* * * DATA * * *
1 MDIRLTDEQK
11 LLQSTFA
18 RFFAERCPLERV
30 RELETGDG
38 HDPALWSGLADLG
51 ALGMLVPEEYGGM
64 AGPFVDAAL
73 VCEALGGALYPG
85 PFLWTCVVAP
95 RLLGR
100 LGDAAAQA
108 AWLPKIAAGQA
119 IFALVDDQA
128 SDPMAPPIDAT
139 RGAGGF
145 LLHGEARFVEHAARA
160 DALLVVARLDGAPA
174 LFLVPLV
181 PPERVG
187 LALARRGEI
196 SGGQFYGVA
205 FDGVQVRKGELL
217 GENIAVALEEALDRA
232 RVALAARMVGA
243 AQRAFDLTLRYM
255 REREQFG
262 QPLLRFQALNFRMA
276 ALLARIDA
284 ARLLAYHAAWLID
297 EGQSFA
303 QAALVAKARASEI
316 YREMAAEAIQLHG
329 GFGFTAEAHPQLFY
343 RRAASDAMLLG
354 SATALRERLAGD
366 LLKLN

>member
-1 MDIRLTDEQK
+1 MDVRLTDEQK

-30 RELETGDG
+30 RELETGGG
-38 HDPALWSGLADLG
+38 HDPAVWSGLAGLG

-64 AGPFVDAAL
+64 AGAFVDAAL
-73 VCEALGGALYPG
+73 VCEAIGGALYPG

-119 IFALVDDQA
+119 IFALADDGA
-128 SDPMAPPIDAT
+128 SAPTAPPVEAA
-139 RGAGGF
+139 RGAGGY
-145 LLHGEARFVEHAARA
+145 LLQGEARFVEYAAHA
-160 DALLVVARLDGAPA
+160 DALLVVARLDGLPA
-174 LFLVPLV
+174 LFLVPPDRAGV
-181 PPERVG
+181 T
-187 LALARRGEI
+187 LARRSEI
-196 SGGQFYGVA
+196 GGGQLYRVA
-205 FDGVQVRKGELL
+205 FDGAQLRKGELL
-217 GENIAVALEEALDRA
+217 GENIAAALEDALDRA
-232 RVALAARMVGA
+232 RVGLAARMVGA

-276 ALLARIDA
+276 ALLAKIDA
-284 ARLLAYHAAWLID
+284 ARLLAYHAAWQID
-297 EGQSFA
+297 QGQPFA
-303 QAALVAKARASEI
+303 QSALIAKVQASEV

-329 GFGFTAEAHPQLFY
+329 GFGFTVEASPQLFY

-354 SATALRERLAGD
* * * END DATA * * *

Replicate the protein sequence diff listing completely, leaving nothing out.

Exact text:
1 MDIRLTDEQK
11 LLQSTFA
18 RFFAERCPLERV
30 RELETGDG
38 HDPALWSGLADLG
51 ALGMLVPEEYGGM
64 AGPFVDAAL
73 VCEALGGALYPG
85 PFLWTCVVAP
95 RLLGR
100 LGDAAAQA
108 AWLPKIAAGQA
119 IFALVDDQA
128 SDPMAPPIDAT
139 RGAGGF
145 LLHGEARFVEHAARA
160 DALLVVARLDGAPA
174 LFLVPLV
181 PPERVG
187 LALARRGEI
196 SGGQFYGVA
205 FDGVQVRKGELL
217 GENIAVALEEALDRA
232 RVALAARMVGA
243 AQRAFDLTLRYM
255 REREQFG
262 QPLLRFQALNFRMA
276 ALLARIDA
284 ARLLAYHAAWLID
297 EGQSFA
303 QAALVAKARASEI
316 YREMAAEAIQLHG
329 GFGFTAEAHPQLFY
343 RRAASDAMLLG
354 SATALRERLAGD
366 LLKLN

>member
-1 MDIRLTDEQK
+1 MDVRLTDEQK

-30 RELETGDG
+30 RELETGGG
-38 HDPALWSGLADLG
+38 HDPAVWSGLAGLG

-64 AGPFVDAAL
+64 AGAFVDAAL
-73 VCEALGGALYPG
+73 VCEAIGGALYPG

-119 IFALVDDQA
+119 IFALADDGA
-128 SDPMAPPIDAT
+128 SAPTAPPVEAA
-139 RGAGGF
+139 RGAGGY
-145 LLHGEARFVEHAARA
+145 LLQGEARFVEYAAHA
-160 DALLVVARLDGAPA
+160 DALLVVARLDGLPA
-174 LFLVPLV
+174 LFLVPPDRAGV
-181 PPERVG
+181 T
-187 LALARRGEI
+187 LARRSEI
-196 SGGQFYGVA
+196 GGGQLYRVA
-205 FDGVQVRKGELL
+205 FDGAQLRKGELL
-217 GENIAVALEEALDRA
+217 GENIAAALEDALDRA
-232 RVALAARMVGA
+232 RVGLAARMVGA

-276 ALLARIDA
+276 ALLAKIDA
-284 ARLLAYHAAWLID
+284 ARLLAYHAAWQID
-297 EGQSFA
+297 QGQPFA
-303 QAALVAKARASEI
+303 QSALIAKVQASEV

-329 GFGFTAEAHPQLFY
+329 GFGFTVEASPQLFY

-354 SATALRERLAGD